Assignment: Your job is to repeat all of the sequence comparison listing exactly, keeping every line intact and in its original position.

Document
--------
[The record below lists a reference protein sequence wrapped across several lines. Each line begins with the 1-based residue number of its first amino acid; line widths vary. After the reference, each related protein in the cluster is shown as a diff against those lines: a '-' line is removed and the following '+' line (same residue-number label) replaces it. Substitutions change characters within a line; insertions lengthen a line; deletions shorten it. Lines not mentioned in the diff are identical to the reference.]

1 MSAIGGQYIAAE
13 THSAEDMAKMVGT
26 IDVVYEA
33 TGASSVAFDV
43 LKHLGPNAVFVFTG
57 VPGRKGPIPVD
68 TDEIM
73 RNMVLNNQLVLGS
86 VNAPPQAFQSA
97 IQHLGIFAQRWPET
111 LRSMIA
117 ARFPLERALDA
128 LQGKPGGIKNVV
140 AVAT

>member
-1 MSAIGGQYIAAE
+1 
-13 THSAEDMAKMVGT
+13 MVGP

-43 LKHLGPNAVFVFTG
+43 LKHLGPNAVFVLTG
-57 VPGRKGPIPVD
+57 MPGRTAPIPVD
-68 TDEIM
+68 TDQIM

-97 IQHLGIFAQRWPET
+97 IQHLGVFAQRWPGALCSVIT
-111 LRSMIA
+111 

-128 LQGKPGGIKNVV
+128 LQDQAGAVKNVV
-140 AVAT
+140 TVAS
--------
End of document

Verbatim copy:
[The record below lists a reference protein sequence wrapped across several lines. Each line begins with the 1-based residue number of its first amino acid; line widths vary. After the reference, each related protein in the cluster is shown as a diff against those lines: a '-' line is removed and the following '+' line (same residue-number label) replaces it. Substitutions change characters within a line; insertions lengthen a line; deletions shorten it. Lines not mentioned in the diff are identical to the reference.]

1 MSAIGGQYIAAE
13 THSAEDMAKMVGT
26 IDVVYEA
33 TGASSVAFDV
43 LKHLGPNAVFVFTG
57 VPGRKGPIPVD
68 TDEIM
73 RNMVLNNQLVLGS
86 VNAPPQAFQSA
97 IQHLGIFAQRWPET
111 LRSMIA
117 ARFPLERALDA
128 LQGKPGGIKNVV
140 AVAT

>member
-1 MSAIGGQYIAAE
+1 
-13 THSAEDMAKMVGT
+13 MVGP

-43 LKHLGPNAVFVFTG
+43 LKHLGPNAVFVLTG
-57 VPGRKGPIPVD
+57 MPGRTAPIPVD
-68 TDEIM
+68 TDQIM

-97 IQHLGIFAQRWPET
+97 IQHLGVFAQRWPGALCSVIT
-111 LRSMIA
+111 

-128 LQGKPGGIKNVV
+128 LQDQAGAVKNVV
-140 AVAT
+140 TVAS